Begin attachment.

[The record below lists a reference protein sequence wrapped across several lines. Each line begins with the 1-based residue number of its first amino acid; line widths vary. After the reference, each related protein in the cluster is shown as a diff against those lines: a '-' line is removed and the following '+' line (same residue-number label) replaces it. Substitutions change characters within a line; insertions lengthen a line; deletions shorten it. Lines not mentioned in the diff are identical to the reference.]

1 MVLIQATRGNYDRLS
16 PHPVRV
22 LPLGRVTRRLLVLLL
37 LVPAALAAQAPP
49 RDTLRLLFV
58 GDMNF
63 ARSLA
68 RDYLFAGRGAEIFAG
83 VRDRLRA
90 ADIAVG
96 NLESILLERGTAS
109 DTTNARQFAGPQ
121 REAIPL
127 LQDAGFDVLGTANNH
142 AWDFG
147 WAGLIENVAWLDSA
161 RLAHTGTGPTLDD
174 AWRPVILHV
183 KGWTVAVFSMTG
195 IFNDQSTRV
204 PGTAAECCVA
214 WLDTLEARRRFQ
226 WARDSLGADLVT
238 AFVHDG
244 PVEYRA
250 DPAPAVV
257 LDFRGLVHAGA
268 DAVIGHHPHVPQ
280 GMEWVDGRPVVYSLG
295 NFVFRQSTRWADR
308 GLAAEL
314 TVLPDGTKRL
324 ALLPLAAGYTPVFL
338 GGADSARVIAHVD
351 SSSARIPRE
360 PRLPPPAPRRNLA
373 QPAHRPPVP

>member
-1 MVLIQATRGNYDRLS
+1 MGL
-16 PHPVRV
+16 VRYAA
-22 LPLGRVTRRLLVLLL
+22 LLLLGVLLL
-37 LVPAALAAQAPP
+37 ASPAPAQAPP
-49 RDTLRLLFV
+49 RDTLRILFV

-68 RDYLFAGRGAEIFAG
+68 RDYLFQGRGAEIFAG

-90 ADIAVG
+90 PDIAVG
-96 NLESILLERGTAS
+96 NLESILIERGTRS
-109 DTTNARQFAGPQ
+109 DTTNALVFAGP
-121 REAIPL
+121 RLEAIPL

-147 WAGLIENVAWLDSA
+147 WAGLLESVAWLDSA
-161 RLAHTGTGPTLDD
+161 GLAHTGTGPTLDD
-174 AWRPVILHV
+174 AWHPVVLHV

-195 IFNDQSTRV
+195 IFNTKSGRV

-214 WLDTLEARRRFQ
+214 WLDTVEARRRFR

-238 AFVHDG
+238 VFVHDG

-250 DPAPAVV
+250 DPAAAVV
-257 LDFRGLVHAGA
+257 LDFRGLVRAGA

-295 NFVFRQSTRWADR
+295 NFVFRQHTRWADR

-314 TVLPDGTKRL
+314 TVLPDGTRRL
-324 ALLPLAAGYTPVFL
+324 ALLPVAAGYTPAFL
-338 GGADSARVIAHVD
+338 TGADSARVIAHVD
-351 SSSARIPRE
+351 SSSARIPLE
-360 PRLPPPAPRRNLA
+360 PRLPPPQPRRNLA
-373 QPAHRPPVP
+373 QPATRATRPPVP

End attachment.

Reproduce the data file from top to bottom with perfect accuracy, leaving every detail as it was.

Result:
[The record below lists a reference protein sequence wrapped across several lines. Each line begins with the 1-based residue number of its first amino acid; line widths vary. After the reference, each related protein in the cluster is shown as a diff against those lines: a '-' line is removed and the following '+' line (same residue-number label) replaces it. Substitutions change characters within a line; insertions lengthen a line; deletions shorten it. Lines not mentioned in the diff are identical to the reference.]

1 MVLIQATRGNYDRLS
16 PHPVRV
22 LPLGRVTRRLLVLLL
37 LVPAALAAQAPP
49 RDTLRLLFV
58 GDMNF
63 ARSLA
68 RDYLFAGRGAEIFAG
83 VRDRLRA
90 ADIAVG
96 NLESILLERGTAS
109 DTTNARQFAGPQ
121 REAIPL
127 LQDAGFDVLGTANNH
142 AWDFG
147 WAGLIENVAWLDSA
161 RLAHTGTGPTLDD
174 AWRPVILHV
183 KGWTVAVFSMTG
195 IFNDQSTRV
204 PGTAAECCVA
214 WLDTLEARRRFQ
226 WARDSLGADLVT
238 AFVHDG
244 PVEYRA
250 DPAPAVV
257 LDFRGLVHAGA
268 DAVIGHHPHVPQ
280 GMEWVDGRPVVYSLG
295 NFVFRQSTRWADR
308 GLAAEL
314 TVLPDGTKRL
324 ALLPLAAGYTPVFL
338 GGADSARVIAHVD
351 SSSARIPRE
360 PRLPPPAPRRNLA
373 QPAHRPPVP

>member
-1 MVLIQATRGNYDRLS
+1 MGL
-16 PHPVRV
+16 VRYAA
-22 LPLGRVTRRLLVLLL
+22 LLLLGVLLL
-37 LVPAALAAQAPP
+37 ASPAPAQAPP
-49 RDTLRLLFV
+49 RDTLRILFV

-68 RDYLFAGRGAEIFAG
+68 RDYLFQGRGAEIFAG

-90 ADIAVG
+90 PDIAVG
-96 NLESILLERGTAS
+96 NLESILIERGTRS
-109 DTTNARQFAGPQ
+109 DTTNALVFAGP
-121 REAIPL
+121 RLEAIPL

-147 WAGLIENVAWLDSA
+147 WAGLLESVAWLDSA
-161 RLAHTGTGPTLDD
+161 GLAHTGTGPTLDD
-174 AWRPVILHV
+174 AWHPVVLHV

-195 IFNDQSTRV
+195 IFNTKSGRV

-214 WLDTLEARRRFQ
+214 WLDTVEARRRFR

-238 AFVHDG
+238 VFVHDG

-250 DPAPAVV
+250 DPAAAVV
-257 LDFRGLVHAGA
+257 LDFRGLVRAGA

-295 NFVFRQSTRWADR
+295 NFVFRQHTRWADR

-314 TVLPDGTKRL
+314 TVLPDGTRRL
-324 ALLPLAAGYTPVFL
+324 ALLPVAAGYTPAFL
-338 GGADSARVIAHVD
+338 TGADSARVIAHVD
-351 SSSARIPRE
+351 SSSARIPLE
-360 PRLPPPAPRRNLA
+360 PRLPPPQPRRNLA
-373 QPAHRPPVP
+373 QPATRATRPPVP